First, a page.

8 of 8 people found the following review helpful
2.0 out of 5 stars
Some compelling stories, but extremely badly laid out., 7 Oct 2013
I've read quite a few of these sort of titles and had high hopes for this after reading some of the positive reviews. However, I felt disappointed after only the first few chapters. The book lurches between seemingly unconnected stories of life inside Kerobokan. As soon as I started to comprehend (or in some cases empathise) with an inmates story or situation, woosh the next chapter moved onto someone else's, then to an unrelated incident, then back to the first story. This made the book feel so disjointed I just found myself losing interest quite quickly.
I found that this baffling layout meant that the author felt the need to re-explain prison concepts continually - a good fifth of the book must just be repeated content explaining roles of inmates or guards, or the cell system etc.
The methods of telling the stories also varied too much. Some are written from the authors view as an observer, with facts gleaned from inmates which in my opinion works well with this sort of literature, and yet some are written present tense, with needless details using what I presume is artistic licence. This makes the author seem like some omnipresent CCTV system. Was she in the prison at this point? Is this an eyewitness account? Or did she get these details from an inmates diary? A frustratingly large amount of questions to muse from what is essentially a documentary in print.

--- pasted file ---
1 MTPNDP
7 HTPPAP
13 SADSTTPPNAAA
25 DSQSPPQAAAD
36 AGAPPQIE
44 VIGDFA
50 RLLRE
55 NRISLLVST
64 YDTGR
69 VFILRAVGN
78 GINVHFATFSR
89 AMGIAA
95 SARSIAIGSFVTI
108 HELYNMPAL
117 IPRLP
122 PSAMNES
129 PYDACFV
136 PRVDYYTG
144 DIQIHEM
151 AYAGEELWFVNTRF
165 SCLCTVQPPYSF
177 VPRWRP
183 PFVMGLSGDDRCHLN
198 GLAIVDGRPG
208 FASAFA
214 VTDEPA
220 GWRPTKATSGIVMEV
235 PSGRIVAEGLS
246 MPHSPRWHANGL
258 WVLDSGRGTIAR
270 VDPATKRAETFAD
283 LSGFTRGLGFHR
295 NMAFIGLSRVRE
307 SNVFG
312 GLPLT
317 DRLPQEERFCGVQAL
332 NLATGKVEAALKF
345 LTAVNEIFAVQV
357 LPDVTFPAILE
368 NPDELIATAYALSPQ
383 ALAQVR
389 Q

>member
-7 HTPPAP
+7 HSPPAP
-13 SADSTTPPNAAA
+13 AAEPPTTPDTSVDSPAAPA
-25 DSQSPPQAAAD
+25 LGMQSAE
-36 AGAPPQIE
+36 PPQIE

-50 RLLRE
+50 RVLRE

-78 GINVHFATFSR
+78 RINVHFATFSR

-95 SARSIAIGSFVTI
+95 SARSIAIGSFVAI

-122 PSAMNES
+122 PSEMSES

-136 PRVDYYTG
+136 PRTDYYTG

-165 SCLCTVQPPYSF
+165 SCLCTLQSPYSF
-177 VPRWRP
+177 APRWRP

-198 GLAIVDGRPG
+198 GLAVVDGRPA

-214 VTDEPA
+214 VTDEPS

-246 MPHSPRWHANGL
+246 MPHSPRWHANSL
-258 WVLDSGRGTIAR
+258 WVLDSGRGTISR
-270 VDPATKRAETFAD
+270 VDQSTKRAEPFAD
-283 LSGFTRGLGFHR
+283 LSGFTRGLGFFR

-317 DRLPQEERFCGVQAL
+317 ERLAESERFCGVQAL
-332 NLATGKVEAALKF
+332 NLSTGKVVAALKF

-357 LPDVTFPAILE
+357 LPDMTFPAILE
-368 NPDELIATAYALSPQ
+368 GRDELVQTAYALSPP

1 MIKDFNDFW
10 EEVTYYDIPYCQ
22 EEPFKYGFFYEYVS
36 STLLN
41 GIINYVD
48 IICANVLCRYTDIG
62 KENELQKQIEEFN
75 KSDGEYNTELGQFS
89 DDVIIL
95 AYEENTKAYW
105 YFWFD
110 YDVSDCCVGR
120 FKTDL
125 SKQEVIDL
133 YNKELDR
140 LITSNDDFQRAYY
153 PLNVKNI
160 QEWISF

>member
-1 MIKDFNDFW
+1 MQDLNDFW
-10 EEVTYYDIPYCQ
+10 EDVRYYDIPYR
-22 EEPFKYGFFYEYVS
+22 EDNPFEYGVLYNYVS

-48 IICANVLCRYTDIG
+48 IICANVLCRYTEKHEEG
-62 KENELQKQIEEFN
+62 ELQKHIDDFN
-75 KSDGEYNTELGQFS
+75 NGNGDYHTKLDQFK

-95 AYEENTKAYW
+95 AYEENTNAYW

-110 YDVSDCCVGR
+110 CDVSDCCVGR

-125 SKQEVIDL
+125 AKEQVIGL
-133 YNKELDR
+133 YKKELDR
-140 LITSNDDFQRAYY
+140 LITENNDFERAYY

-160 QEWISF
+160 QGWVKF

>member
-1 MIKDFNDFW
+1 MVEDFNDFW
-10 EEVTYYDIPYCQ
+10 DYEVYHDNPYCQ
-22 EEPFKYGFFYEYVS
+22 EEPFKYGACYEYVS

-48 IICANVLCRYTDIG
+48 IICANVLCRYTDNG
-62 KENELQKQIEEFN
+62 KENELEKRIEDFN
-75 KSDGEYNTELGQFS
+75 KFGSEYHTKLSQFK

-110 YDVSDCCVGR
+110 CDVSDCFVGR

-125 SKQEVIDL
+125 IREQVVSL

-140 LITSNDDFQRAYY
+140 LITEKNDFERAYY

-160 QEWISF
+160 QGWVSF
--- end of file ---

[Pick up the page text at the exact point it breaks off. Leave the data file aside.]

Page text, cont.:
The author has got the backbone of a good book here, with some genuinely interesting stories and insights into this unique prison, however it's just so poorly laid out and edited that I have to say I can't recommend it.